Heather Yun, MD, FACP, FIDS who is this year’s IDWeek Chair for the Infectious Diseases Society of America (IDSA) talks about the honor of the position, the collective effort to put together the conference, and offers insights on AMR during war, as well as new emerging infectious disease threats.
When you first walk into IDWeek at the Boston Convention Center, you immediately get a sense of how enormous this conference is. You witness the expanse of the exhibit hall laid out in front of you, as well as the hustle and bustle of infectious disease attendees moving back and forth between sessions, listening to ongoing conversations between old professional friends, and seeing the overflow from rooms as people try to get spots to listen in on the latest research or clinical strategies to deal with various infectious diseases.
Thousands of people are in attendance at IDWeek including clinicians, medical industry representatives, and other key infectious disease stakeholders who are there to participate in some of the hundreds of programs, abstracts, posters, and presentations.
In thinking about the enormity of the conference and putting it together, there are scores of people behind the scenes who work to make it a success. In fact, you could say there is a small army to coordinate such a conference.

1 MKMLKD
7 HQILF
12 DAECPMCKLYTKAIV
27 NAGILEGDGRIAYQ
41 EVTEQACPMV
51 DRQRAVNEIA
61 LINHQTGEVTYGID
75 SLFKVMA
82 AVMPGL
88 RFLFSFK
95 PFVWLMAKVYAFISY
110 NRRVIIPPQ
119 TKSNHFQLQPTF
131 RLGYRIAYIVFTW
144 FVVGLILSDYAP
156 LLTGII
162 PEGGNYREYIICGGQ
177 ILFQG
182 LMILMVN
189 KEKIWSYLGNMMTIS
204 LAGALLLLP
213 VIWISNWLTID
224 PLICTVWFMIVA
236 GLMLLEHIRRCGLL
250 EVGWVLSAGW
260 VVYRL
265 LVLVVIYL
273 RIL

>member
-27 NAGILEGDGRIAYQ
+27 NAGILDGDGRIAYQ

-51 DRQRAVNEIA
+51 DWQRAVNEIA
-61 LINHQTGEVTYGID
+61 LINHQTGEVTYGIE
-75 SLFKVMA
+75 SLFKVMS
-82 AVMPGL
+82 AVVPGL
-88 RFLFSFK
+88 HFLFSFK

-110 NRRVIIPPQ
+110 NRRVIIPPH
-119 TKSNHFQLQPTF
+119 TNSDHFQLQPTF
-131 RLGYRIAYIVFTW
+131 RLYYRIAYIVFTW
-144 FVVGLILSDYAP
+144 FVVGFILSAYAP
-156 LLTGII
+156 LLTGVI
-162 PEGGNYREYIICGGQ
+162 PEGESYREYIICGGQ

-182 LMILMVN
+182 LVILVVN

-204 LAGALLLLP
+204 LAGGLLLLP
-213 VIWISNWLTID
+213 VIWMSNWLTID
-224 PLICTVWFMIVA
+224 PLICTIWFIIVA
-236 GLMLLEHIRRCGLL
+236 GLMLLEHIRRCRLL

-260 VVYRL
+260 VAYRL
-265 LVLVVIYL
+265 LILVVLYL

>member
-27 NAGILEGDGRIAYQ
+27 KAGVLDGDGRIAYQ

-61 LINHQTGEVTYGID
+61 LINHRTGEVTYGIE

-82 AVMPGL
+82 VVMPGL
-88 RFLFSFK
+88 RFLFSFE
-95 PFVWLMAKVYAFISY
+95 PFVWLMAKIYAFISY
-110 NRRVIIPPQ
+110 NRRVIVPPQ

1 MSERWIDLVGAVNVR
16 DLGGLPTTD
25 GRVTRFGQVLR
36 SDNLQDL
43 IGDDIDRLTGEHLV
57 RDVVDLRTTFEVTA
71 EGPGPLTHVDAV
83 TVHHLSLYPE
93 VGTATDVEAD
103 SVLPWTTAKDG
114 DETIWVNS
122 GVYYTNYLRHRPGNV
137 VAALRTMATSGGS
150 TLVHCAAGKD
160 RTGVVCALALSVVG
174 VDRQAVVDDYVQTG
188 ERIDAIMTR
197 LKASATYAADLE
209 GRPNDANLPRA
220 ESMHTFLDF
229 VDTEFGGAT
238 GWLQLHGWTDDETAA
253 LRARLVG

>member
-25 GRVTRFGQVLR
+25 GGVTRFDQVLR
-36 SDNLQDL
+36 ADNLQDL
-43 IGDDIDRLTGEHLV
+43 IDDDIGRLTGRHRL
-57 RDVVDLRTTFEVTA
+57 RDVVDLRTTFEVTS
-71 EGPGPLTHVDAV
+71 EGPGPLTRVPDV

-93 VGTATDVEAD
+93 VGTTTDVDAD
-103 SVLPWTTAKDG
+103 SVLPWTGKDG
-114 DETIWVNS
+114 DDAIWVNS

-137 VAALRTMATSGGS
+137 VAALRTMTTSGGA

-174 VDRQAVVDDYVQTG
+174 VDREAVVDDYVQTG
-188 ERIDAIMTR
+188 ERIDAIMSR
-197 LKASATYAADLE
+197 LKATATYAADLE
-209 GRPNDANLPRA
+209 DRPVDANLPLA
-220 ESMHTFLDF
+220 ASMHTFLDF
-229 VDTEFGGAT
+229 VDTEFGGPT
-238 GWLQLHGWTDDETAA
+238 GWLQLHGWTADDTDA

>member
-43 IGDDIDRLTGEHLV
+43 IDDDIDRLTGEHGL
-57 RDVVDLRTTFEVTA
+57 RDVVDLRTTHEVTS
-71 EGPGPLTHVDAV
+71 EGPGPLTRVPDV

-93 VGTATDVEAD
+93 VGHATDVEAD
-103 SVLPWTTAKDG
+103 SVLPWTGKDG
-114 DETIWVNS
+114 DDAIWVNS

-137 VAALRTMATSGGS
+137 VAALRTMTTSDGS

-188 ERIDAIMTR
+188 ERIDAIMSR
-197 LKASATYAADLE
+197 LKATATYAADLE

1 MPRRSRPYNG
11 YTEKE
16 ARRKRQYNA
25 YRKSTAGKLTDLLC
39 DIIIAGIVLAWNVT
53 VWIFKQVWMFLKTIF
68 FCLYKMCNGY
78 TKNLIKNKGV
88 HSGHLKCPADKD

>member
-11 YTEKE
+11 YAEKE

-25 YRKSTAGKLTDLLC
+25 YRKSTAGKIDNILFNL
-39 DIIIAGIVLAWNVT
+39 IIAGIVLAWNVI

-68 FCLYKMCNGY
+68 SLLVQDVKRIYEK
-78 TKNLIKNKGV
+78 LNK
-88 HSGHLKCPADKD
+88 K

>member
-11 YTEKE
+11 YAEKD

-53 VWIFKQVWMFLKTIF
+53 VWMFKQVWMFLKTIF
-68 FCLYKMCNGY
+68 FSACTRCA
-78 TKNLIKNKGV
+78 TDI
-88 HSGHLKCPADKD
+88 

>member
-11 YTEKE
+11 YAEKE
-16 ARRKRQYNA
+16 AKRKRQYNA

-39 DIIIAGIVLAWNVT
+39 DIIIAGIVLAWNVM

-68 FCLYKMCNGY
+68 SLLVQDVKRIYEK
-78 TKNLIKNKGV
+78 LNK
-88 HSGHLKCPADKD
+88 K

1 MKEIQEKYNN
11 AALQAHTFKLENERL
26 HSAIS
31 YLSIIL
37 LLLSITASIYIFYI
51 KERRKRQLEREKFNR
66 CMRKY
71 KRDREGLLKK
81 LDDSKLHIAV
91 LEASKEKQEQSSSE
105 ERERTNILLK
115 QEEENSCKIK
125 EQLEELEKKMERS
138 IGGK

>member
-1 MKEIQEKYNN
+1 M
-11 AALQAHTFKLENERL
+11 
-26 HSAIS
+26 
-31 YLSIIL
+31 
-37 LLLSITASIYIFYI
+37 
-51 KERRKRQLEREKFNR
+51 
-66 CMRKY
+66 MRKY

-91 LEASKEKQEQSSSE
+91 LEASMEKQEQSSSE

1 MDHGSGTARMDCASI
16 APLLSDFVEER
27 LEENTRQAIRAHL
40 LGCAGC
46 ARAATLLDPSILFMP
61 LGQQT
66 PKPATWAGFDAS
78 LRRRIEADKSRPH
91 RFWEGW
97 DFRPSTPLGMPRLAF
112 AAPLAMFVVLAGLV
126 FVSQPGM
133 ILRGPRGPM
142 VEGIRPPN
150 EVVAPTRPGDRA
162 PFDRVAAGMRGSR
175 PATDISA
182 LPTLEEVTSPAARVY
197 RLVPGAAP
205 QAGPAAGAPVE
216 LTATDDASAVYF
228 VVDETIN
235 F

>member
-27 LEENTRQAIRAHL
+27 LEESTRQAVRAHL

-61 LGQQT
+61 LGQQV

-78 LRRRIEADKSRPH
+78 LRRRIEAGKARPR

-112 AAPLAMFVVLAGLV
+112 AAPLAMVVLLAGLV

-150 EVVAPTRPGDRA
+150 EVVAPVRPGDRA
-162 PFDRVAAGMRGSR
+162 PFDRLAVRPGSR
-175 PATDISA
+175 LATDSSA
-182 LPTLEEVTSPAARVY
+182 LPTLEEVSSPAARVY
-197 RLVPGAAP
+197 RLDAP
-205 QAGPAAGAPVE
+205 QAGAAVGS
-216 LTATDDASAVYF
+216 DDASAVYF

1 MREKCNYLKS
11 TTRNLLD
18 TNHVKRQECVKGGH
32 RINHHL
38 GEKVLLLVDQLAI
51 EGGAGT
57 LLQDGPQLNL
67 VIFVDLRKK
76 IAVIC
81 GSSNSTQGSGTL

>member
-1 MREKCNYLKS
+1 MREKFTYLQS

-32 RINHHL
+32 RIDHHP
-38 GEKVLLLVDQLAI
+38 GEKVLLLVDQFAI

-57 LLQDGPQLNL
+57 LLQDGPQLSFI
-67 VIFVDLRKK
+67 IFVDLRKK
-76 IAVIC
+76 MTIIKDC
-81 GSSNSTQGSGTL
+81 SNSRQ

Heather Yun, MD, FACP, FIDS, knows exactly what that’s like in terms of executing with military precision. She is deputy commander for Medical Services at Brooke Army Medical Center, and professor of Medicine at the Uniformed Services University of the Health Sciences. Yun is also serving as the IDWeek Chair for the Infectious Diseases Society of America. With IDWeek, she knows it’s a collective team effort in putting together this year’s program.
“One person clearly cannot do this by themselves…So it's a lot of just keeping people organized, keeping people encouraged, providing a little bit of direction and support, but really being collaborative and, helping the team function at its best so that we can come up with the best program possible,” Yun said.
Yun feels honored to be serving as chair. “it's really an amazing privilege to be part of this group,” Yun said. “It's a support role for our incredible program committee and for our team of ID week staff that helped to put this meeting together.”
For the conference, she would like to see people come away optimistic and reenergized.
“I hope they will come away inspired,” Yun said. “I hope they will come away having learned something, having some vision for the future that they didn't have before. And I hope that they'll come away really encouraged about what their role is and the discipline and what they can contribute to patients and being an advocate for their community.”
War and AMR
Outside of her duties of this year’s conference, one of her areas of interest and research is multidrug resistant infections for those suffered in wartime. With the ongoing war in the Ukraine and the newly formed war in Israel, Yun talks about the rise of antimicrobial resistance (AMR) in these unique environments.
“War has always been an incubator of disease, both as a result of battle injury, but also as a disease potentiator for endemic diseases as they take hold in uprooted populations that are also affected by famine and displacement,” Yun explained. “The multidrug resistant problem is really a complex one. These are health care associated infections and trauma patients really, and trauma patients have a lot of risk factors for infection.”
In a wide-ranging interview, Yun discusses IDWeek, AMR in wartime, and the threat of emerging infectious diseases.